The American Pictorial Home Book
or Housekeeper's Encyclopedia - online book

A reference manual of household management in Victorian times.

Home Main Menu Order Support About Search

Share page  

Previous Contents Next

VEGETABLE*.                                     171
and an excellent wine is made from it. By some the parsnip is con­sidered unwholesome.
BOILED BEET Root.—Beet roott boiling water; when young and juicy this vegetable makes a most excellent dish, and may be easily 1 verted into pickle by dropping them into spiced vinegar. They are eaten hot 01 cold; if eaten hot melted butter should be poured over them. They may be stewed with button onions or boiled, and served with roasted onions. Wash the beets thoroughly, but do not break the skin, as the juice will run out and spoil their beautiful color in boiling. Then put them into boiling water with a little salt in it id boil till tender, keeping them well covered. If to be served hot, move the peel quickly, cut the beet in thick slices and send to table with melted butter. Jiy putting the beet in cold water the skins slip offeasily. For salad, pickles, &c, let the root cool, then peel and cut into slices. The turnip and sugar beet are of all col­ors, are always sweet and delicious, no matter how large. They grow wild in temperate and semi-tropical climates. Boil small beet root
1   1-2 hours; large 2 1-2 to 3 hours.
BOILED Turnip Greens.—To each 1-2 gallon of water allow one heaped tablespoonful of salt. Wash the greens well in
2   or 3 waters, pick off all the decayed and dead leaves, tie them in smail bunches or simply put them into plenty of boiling water salted in the above proportion, keep th mi boiling quick with the lid of the vessels removed, and when tender dip them up with a per­forated ladle and then remove the strings with which they are tied and serve. Boil for 15 minutes or longer. It is very good boiled with fresh corned pork.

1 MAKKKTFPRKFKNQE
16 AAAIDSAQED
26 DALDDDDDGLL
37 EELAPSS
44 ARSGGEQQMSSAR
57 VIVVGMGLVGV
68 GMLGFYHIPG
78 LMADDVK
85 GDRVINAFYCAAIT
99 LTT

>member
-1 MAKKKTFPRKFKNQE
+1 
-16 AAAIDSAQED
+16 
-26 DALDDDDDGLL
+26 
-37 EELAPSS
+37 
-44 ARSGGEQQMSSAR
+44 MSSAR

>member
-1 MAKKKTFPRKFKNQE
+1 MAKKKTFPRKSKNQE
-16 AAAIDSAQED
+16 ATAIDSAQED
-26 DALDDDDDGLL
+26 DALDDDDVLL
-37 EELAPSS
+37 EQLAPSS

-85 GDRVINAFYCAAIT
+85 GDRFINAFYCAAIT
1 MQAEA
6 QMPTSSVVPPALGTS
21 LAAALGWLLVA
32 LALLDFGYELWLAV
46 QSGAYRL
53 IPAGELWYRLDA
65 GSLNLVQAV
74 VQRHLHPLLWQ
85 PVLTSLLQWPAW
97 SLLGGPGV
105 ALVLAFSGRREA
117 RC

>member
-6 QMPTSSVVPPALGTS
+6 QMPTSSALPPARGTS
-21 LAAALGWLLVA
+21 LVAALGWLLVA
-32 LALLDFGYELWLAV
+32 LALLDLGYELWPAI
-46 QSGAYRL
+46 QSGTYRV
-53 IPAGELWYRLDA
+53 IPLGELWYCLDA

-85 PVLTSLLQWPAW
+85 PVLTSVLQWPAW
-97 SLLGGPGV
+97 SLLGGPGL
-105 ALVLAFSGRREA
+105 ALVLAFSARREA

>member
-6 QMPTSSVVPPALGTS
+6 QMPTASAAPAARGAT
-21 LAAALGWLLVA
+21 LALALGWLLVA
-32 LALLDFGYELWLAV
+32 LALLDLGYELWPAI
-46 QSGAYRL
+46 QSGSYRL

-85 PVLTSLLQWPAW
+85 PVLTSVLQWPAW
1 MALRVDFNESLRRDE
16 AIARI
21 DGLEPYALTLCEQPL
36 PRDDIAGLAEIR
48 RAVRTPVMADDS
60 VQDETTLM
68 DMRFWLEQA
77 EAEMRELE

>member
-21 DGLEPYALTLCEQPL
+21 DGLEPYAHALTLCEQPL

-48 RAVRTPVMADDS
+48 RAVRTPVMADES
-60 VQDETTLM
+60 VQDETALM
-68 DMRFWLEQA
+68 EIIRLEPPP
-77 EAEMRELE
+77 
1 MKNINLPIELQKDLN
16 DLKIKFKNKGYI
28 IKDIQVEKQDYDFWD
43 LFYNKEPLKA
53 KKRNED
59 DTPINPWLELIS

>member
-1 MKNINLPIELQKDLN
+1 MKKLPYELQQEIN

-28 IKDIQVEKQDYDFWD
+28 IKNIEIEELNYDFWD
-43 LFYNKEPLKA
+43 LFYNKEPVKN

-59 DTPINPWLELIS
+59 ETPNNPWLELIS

To Boil Young Greens or Sprouts.—To each 1-2 gallon of water allow 1 heaped tablespoonful of salt, a very small piece of
'la. Pick away all the dead leaves and wash the greens well in cold water, drain them in a colander and put them into fast boiling water with salt and soda in the above proportion; keep them boiling quickly with the lid removed till tender, and the moment they are done take them up, or their color will be spoiled. When well drained, serve. The great art in cooking greens prop­erly, and to have a good color, is to put them in plenty of fast-boiling water to let them boil very quickly, and to take them up the moment they become tender. Broccoli sprouts from ten to 12 minutes; young greens 10 to 12 minutes after they boil.
Nasturtiums.—The bright glowing flowers which seem to turn as they glow with beauty, while hanging over the partly colored rotund leaves of dapple green and white, the pride of the California gar­dens, make a fine relish of delicate mustard flavor when eaten with any kind of cold meat, and with loaf bread and butter. They make